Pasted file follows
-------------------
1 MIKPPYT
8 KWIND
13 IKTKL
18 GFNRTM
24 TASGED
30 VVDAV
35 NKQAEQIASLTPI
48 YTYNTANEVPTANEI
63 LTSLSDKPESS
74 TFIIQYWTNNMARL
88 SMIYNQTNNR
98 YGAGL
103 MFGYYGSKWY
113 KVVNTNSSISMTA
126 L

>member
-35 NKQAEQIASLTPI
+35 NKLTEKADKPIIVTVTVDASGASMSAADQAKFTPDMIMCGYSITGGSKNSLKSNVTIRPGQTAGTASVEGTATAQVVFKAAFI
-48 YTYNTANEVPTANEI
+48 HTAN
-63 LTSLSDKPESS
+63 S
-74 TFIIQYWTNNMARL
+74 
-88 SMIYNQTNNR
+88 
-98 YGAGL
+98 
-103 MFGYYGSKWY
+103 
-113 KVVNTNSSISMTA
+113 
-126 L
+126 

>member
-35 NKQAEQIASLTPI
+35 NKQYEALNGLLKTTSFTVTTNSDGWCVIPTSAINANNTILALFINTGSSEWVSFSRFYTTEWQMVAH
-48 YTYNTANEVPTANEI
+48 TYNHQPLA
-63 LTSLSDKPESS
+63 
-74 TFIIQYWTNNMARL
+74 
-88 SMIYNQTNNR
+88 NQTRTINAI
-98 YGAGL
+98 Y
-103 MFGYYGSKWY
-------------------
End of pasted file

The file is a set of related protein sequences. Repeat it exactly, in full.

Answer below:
1 MIKPPYT
8 KWIND
13 IKTKL
18 GFNRTM
24 TASGED
30 VVDAV
35 NKQAEQIASLTPI
48 YTYNTANEVPTANEI
63 LTSLSDKPESS
74 TFIIQYWTNNMARL
88 SMIYNQTNNR
98 YGAGL
103 MFGYYGSKWY
113 KVVNTNSSISMTA
126 L

>member
-35 NKQAEQIASLTPI
+35 NKLTEKADKPIIVTVTVDASGASMSAADQAKFTPDMIMCGYSITGGSKNSLKSNVTIRPGQTAGTASVEGTATAQVVFKAAFI
-48 YTYNTANEVPTANEI
+48 HTAN
-63 LTSLSDKPESS
+63 S
-74 TFIIQYWTNNMARL
+74 
-88 SMIYNQTNNR
+88 
-98 YGAGL
+98 
-103 MFGYYGSKWY
+103 
-113 KVVNTNSSISMTA
+113 
-126 L
+126 

>member
-35 NKQAEQIASLTPI
+35 NKQYEALNGLLKTTSFTVTTNSDGWCVIPTSAINANNTILALFINTGSSEWVSFSRFYTTEWQMVAH
-48 YTYNTANEVPTANEI
+48 TYNHQPLA
-63 LTSLSDKPESS
+63 
-74 TFIIQYWTNNMARL
+74 
-88 SMIYNQTNNR
+88 NQTRTINAI
-98 YGAGL
+98 Y
-103 MFGYYGSKWY